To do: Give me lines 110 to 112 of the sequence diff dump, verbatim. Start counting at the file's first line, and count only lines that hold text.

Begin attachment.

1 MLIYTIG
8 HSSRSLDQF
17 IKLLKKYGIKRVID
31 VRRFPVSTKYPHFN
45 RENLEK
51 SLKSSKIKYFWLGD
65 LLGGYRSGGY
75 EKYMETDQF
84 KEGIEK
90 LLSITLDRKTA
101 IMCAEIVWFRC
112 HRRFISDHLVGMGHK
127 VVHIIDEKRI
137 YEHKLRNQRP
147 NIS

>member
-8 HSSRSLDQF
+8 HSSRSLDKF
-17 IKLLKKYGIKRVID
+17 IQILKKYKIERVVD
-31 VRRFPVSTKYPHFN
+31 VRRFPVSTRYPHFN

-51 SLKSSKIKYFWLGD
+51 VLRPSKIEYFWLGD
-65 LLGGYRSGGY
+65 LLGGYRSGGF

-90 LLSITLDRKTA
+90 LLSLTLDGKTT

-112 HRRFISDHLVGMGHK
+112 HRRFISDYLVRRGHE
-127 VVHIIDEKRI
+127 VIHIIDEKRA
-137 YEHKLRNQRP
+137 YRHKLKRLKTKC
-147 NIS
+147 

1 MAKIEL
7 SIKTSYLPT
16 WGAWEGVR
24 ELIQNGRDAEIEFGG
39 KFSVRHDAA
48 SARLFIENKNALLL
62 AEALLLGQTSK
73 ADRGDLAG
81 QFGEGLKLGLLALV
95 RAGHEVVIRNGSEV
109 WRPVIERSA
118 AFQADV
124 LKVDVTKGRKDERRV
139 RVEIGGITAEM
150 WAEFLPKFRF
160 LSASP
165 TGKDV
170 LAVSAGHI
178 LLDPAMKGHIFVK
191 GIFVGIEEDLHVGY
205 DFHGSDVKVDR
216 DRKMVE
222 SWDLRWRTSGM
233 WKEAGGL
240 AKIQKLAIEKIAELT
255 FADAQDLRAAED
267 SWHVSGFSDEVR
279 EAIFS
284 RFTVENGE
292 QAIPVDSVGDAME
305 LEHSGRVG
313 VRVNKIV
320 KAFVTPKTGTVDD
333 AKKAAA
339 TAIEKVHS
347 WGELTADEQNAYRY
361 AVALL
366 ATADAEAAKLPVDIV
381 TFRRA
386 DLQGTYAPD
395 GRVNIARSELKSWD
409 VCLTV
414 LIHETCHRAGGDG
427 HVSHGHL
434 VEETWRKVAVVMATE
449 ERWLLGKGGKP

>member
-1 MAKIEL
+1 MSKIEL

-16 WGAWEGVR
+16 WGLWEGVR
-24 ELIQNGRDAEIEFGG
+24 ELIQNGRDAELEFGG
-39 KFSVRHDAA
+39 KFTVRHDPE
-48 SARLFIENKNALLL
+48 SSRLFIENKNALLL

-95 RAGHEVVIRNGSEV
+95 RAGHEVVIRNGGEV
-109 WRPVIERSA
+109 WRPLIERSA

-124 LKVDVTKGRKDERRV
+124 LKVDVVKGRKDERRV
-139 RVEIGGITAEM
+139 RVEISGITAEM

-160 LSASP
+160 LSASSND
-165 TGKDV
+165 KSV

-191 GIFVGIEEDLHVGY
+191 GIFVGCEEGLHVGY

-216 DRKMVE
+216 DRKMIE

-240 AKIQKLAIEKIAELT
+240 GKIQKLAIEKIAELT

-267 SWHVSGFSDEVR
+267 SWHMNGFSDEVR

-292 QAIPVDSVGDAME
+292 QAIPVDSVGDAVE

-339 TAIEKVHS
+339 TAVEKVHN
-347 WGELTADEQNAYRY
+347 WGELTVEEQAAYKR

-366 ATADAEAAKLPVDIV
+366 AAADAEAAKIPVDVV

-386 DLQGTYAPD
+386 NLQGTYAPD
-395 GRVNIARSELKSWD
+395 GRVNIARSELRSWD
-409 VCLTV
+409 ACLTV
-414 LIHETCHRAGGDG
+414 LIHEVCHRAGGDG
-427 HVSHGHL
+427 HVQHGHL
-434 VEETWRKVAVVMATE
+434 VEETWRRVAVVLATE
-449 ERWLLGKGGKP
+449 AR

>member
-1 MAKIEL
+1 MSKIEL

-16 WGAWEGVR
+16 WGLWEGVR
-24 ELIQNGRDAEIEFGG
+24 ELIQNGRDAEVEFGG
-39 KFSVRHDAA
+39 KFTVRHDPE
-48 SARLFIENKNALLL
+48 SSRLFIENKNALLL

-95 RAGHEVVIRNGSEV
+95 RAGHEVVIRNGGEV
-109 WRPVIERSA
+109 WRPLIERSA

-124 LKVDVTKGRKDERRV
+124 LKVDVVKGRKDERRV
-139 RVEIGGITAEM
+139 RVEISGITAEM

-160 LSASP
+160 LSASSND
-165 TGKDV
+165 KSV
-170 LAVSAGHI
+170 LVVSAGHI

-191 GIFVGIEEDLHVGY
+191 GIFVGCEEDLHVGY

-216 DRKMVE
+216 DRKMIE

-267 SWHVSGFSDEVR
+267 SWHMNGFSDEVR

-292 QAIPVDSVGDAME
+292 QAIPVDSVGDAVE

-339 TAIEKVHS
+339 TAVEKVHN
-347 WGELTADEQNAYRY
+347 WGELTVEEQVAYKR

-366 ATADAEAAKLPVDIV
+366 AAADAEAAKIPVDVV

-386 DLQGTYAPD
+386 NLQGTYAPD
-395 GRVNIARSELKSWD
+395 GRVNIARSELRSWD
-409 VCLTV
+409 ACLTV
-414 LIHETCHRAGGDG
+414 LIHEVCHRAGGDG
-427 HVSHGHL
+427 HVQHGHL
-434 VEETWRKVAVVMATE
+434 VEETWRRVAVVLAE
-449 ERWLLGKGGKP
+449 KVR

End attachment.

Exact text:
-240 AKIQKLAIEKIAELT
+240 GKIQKLAIEKIAELT

-267 SWHVSGFSDEVR